Mauritius Foreign Relations
Sources: The Library of Congress Country Studies; CIA World Factbook
The orientation of Mauritius toward other countries is influenced by its location, resources, colonial past, domestic politics, and economic imperatives. Mauritius has particularly strong relations with Britain, France, India, and since 1990 with South Africa. A member of the Commonwealth, Mauritius recognized Queen Elizabeth II as head of state until it became a republic in 1992. Mauritius enjoys warm political relations and important economic ties with Britain, and receives significant development and technical assistance.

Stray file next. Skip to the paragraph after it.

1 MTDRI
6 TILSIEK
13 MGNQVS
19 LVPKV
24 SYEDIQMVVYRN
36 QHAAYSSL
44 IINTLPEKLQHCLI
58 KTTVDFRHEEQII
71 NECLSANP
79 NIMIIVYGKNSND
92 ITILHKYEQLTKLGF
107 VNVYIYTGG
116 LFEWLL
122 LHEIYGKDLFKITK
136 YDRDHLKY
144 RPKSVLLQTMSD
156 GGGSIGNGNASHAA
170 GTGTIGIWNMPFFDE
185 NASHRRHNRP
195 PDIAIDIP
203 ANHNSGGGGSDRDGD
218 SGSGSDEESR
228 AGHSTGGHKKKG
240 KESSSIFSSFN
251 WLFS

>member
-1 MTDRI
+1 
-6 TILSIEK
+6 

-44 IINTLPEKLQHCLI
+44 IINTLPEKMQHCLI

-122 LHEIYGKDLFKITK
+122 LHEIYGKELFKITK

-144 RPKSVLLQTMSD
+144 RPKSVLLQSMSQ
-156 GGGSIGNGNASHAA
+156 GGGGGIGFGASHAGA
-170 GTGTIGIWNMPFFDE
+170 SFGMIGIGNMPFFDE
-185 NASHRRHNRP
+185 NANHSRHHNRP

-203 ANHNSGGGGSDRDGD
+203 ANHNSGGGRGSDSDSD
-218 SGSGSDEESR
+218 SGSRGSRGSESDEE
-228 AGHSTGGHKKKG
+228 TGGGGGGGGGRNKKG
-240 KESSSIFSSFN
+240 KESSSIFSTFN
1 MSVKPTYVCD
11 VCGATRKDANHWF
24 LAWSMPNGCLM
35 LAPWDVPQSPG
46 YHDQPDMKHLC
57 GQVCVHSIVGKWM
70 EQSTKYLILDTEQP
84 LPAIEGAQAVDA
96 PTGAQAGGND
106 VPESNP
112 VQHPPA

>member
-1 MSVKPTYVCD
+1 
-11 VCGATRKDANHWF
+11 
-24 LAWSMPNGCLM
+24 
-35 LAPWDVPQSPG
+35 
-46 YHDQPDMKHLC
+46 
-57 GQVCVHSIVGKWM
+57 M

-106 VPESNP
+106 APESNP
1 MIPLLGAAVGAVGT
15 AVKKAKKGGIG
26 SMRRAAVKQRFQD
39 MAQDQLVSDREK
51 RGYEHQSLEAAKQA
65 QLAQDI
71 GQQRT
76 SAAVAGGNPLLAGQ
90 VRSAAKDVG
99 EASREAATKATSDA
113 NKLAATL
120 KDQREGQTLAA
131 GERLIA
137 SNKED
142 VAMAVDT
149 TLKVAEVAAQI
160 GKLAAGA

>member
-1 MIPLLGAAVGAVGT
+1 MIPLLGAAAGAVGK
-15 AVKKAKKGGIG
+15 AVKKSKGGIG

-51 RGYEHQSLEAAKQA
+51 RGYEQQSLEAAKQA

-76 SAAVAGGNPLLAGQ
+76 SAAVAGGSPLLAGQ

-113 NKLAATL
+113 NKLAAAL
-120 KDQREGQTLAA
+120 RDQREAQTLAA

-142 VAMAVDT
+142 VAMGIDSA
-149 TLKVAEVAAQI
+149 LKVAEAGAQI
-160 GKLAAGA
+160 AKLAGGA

France, another former colonial power, provides Mauritius with its largest source of financial aid, and also promotes the use of the French language in Mauritius. In addition to trade, in which France has traditionally been Mauritius's largest supplier as well as its largest or second largest customer, particularly of textiles, France provides Mauritius with numerous kinds of assistance. For example, France has helped computerize the island's government ministries, has performed road feasibility studies and highway maintenance, has undertaken livestock services and the construction of a cannery, and has loaned Mauritius US$60 million to construct a large diesel-electric power station in western Mauritius, completed in 1992. Other French-sponsored infrastructure projects have included the French firm Alcatel's supply and installation of 30,000 additional telephone lines, a contract awarded in December 1988, and a fiveyear project scheduled to begin construction in January 1995 by SCAC Delmas Vieljeux (SCV) to create a ninety-hectare free-port area and attendant facilities at Port Louis. The intent is that the free port should serve as a means for attracting African trade under the Preferential Trade Area for Eastern and Southern Africa.